So I go to my lumber supplier (not home depot or Lowe’s) but a local business that supplies many of the local cabinet builders in Anchorage and get enough Alder for the project.

I built the cabinet and he stains them with some kind of walnut stain. I think they look like dog do do. The customer is happy.

-- Alaskan's for Global warming!

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Rich

1973 posts in 423 days


#9 posted 06-27-2017 05:52 AM


Maybe my supplier lied to me and gave me something other that Alder.

I had a customer who wanted some kitchen cabinets. He asked for Alder and he wanted to finish them himself. A dream come true. I don t particularly care for coloring wood.

I built the cabinet and he stains them with some kind of walnut stain. I think they look like dog do do. The customer is happy.

- AlaskaGuy

Looks like poorly stained alder to me. It’s as prone to blotch as pine is, if you don’t know what you’re doing. At least the customer is happy. That’s what it’s all about, right?

Compare it to this alder with the aforementioned curveball of requiring flame retardant which totally changed the way it took stain:

-- No matter how much you push the envelope, it'll still be stationery.

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Aj2

1171 posts in 1631 days


#10 posted 06-27-2017 04:37 PM

Great looking door Rich T.
Now that’s some skill to get Alder to look so nice.
I’m a fan of Alder one of our Dometic hardwood that’s over looked a lot.

-- Aj

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Rich

1973 posts in 423 days


#11 posted 06-27-2017 04:56 PM


Great looking door Rich T.
Now that s some skill to get Alder to look so nice.
I m a fan of Alder one of our Dometic hardwood that s over looked a lot.

- Aj2

Thanks Aj. That was my wife’s finish recipe. She did the finishing on all of the interior doors I built for the house, and did the staining on that one. All I did was spray the topcoat.

Apologies to Ben for hijacking his thread. I only posted those to show AlaskaGuy since he posted the photos of the alder cabinets his customer stained.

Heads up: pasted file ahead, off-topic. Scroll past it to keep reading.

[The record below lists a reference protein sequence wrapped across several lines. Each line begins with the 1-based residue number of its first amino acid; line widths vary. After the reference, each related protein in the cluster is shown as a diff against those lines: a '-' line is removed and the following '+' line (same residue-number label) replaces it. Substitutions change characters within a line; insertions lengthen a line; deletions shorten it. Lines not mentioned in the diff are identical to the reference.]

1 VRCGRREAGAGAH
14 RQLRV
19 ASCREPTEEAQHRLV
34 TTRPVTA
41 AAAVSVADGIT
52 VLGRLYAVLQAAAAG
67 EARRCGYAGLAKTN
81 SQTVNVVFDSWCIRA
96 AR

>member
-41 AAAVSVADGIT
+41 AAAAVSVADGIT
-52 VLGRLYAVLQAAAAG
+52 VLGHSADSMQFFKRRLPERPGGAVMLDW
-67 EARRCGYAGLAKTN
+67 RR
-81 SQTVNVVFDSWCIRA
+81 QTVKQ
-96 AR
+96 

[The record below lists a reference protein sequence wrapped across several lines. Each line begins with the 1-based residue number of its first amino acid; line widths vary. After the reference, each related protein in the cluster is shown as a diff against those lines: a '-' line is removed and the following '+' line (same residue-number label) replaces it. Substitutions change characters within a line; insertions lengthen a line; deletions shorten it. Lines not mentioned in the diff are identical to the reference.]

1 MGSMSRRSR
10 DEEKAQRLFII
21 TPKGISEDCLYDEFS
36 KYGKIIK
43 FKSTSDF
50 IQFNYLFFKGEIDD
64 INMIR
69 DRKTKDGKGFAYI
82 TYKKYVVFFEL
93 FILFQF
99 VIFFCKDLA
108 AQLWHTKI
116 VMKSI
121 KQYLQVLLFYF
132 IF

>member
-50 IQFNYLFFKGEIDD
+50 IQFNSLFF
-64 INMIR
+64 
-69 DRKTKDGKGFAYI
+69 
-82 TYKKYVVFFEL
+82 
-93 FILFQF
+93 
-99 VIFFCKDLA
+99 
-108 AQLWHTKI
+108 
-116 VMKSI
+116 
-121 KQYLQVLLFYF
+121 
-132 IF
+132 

-- No matter how much you push the envelope, it'll still be stationery.

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magaoitin

246 posts in 783 days


#12 posted 06-27-2017 05:00 PM

There is an art to applying stain correctly, and that is with wood that takes stain well. I cannot count the number of poplar, alder, and pine pieces I have stained, only to paint right over the top of them when they turned into blotchy monstrosities.

Rich appears to be one of those artists that I envy. That door is fantastic, especially when we know if had a fire retardant coating applied, and it still stained like it did. Truly impressive, and something I doubt I would ever achieve.

-- Jeff ~ Tacoma Wa.

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Ben

356 posts in 2690 days


#13 posted 07-07-2017 12:56 AM

Rich – no worries man.
That is some seriously gorgeous finish on that door! Excellent work.
Maybe you’d be so kind as to share the recipe?

As for my Poplar door, it’s been decided by the homeowner that it will be painted. I am much relieved.

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Rich

1973 posts in 423 days


#14 posted 07-08-2017 12:21 AM

I’m happy to share, but it won’t be very useful. Since it was an entry door from the garage into the house code required flame retardant that made the staining a challenge. The details are here on the project page.

-- No matter how much you push the envelope, it'll still be stationery.